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TV on your mobile soon!

Surajeet Das Gupta in New Delhi | June 30, 2005

Telecom network companies have for long declared that their networks could provide television content on mobile phones.

Vincent J Mazzola, then president and CEO of Lucent Technologies Hindustan, told Business Standard in an interview in May last year that Lucent's evolution data only technology could deliver television content on mobile phones because of its speed.

Mazzola was right. Last fortnight, Finnish handset maker Nokia tied up with Singapore media giant Mediacorp and Mobile One to demonstrate that TV programmes could be delivered on mobile phones in Singapore, the first country in the Asia-Pacific region where the service is being offered on a trial basis.

But mobile TV (also called digital video broadcasting -- hand-held or DVB-H) may be launched in India too.

Subhash Chandra's Zee group hopes to start trial runs of mobile TV before the end of this year.

Says Jawahar Goel, vice chairman of the Zee group: "We are evaluating the potential of mobile TV and broadcasters have already approached the Telecom Regulatory Authority of India to include mobile TV services as part of the terrestrial broadcasting policy which it is working on."

Some broadcasters are sceptical that mobile TV will take off. Notes Kunal Das Gupta, CEO of Sony Entertainment Television in India: "The terrestrial spectrum needed for this service is monopolised by Doordarshan. So there is no way anyone can start DVB-H. The only way is if Doordarshan ties up with mobile operators to offer its channels."

Das Gupta also says that mobile TV is commercially available only in Korea (where it is known as digital multimedia broadcasting) and that it is still to be proven whether viewers want to see TV while they're on the move.

Adds a senior executive at a leading global systems for mobile company: "It's all gimmickry. The cost of the special phones required will be double that of a TV set. So it will have only a niche audience in India."

So what is DVB-H technology all about? At the moment mobile phone operators can only stream small TV clips on mobile phones for a limited duration of time. But mobile TV offers mobile phone service subscribers the opportunity of viewing television channels live on their mobile phone screens.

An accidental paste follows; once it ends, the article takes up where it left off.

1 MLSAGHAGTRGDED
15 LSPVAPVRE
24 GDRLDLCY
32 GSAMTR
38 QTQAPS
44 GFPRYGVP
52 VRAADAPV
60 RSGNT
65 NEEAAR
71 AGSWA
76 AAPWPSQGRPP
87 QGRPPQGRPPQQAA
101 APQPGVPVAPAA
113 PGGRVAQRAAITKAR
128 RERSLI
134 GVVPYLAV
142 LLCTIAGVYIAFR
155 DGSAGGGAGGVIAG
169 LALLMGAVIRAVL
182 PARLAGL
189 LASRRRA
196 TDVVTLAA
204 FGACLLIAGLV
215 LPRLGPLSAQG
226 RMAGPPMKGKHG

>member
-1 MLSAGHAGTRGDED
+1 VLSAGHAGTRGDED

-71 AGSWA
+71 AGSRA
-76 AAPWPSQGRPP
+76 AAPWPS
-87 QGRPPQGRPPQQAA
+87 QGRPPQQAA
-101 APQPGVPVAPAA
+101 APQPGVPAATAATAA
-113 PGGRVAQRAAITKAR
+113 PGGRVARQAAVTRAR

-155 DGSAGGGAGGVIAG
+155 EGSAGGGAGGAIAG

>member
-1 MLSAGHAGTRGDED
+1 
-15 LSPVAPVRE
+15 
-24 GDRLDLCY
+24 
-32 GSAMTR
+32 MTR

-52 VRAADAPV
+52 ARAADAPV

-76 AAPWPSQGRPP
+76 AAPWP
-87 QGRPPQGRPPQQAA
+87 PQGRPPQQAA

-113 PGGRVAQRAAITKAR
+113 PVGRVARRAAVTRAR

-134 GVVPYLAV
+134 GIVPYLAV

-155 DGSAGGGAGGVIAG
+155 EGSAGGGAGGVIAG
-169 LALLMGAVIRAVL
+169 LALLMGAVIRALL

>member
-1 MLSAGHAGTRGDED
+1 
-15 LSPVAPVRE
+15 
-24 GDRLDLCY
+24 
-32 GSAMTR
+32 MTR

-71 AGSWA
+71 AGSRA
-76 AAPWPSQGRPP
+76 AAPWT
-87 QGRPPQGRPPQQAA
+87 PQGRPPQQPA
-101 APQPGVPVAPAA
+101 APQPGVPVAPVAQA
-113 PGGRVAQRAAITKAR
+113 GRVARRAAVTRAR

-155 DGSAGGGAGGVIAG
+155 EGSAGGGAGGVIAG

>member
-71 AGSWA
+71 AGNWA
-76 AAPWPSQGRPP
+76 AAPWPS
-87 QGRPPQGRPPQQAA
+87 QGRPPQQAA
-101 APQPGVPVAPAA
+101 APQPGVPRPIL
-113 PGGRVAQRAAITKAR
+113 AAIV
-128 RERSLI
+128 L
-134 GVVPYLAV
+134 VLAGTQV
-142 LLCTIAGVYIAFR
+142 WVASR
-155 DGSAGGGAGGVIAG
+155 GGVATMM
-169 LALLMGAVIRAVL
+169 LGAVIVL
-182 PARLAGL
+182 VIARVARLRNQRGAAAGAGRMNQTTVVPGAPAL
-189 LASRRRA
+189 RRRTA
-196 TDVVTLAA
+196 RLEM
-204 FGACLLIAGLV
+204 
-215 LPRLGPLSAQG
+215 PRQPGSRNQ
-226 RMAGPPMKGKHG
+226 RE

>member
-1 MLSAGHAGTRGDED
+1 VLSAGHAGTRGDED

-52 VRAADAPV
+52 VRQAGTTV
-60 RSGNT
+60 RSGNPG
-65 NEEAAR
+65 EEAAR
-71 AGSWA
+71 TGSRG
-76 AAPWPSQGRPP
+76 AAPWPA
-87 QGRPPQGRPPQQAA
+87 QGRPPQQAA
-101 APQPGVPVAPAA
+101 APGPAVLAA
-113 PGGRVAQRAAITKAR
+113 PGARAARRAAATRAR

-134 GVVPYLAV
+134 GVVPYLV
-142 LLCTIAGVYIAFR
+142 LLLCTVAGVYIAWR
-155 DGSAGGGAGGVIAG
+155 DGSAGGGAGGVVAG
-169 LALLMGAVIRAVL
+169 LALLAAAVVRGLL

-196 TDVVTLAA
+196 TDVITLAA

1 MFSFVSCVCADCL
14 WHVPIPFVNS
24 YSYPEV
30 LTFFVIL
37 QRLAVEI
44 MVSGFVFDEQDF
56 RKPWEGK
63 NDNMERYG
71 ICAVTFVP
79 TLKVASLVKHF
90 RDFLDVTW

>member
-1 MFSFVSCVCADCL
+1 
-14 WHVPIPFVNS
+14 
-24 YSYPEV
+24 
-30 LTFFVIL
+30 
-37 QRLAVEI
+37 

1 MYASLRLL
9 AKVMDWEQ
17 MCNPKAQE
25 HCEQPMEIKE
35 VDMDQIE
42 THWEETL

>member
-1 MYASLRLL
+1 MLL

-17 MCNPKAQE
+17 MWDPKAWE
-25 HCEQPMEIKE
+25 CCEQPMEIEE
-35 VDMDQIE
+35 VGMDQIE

The technology is being pushed by companies like Nokia and up to 55 channels can be viewed on specially designed phones.

The new phones (like the Nokia 7710) are on trial and have been built to reduce battery time usage by 90 per cent. They offer broadcast quality pictures to mobile phone users. The phones will have two tuners -- one for voice and data and the other to pick up TV signals.

Nokia has tied up with broadcasters and mobile companies across the globe to offer trial runs of the new service.

Says Tero Naumi, senior product manager, product marketing, rich media business programme, at Nokia who was in Singapore to demonstrate the technology: "We expect commercial services to start by the end of this year or next year. Mobile TV will provide additional revenue streams to both mobile phone operators and broadcasters. During the trail run we are gauging what customers are willing to pay for the service."

Mobile phone subscribers tend to like mobile TV. Research in Europe has shown that nearly 50 per cent of potential users are willing to change their service operator to get mobile TV if their current operator does not offer it. Broadcasters could tap new advertisers, increase viewership and share revenue with mobile operators. Mobile operators, in turn, get a new source of revenue.

In India, it's not clear whether telecom companies will merely offer the service and share the revenue from it with broadcasters and whether broadcasters will tie up with them for the purpose.

The Bharti group is clear that it will enter this business only as a revenue sharing partner with a broadcaster.

Says Bharti Tele-Ventures director, marketing, Hemant Sachdeva: "We are not in the content business. So if offer content it will be with a broadcaster in a revenue share model."

Zee's Goel says that Zee might lease telecom company infrastructure (the large towers will be needed for transmission), it might offer the service on its own directly to mobile phone subscribers, instead of opting for revenue sharing.

Still, broadcasters that want to invest in mobile TV must still wait for clear government guidelines on key issues like the frequency that will be allocated for mobile TV. Also, will Doordarshan give up its monopoly of the spectrum required for such services? So don't expect to switch on your mobile and watch that cliff-hanging cricket match for some time yet.



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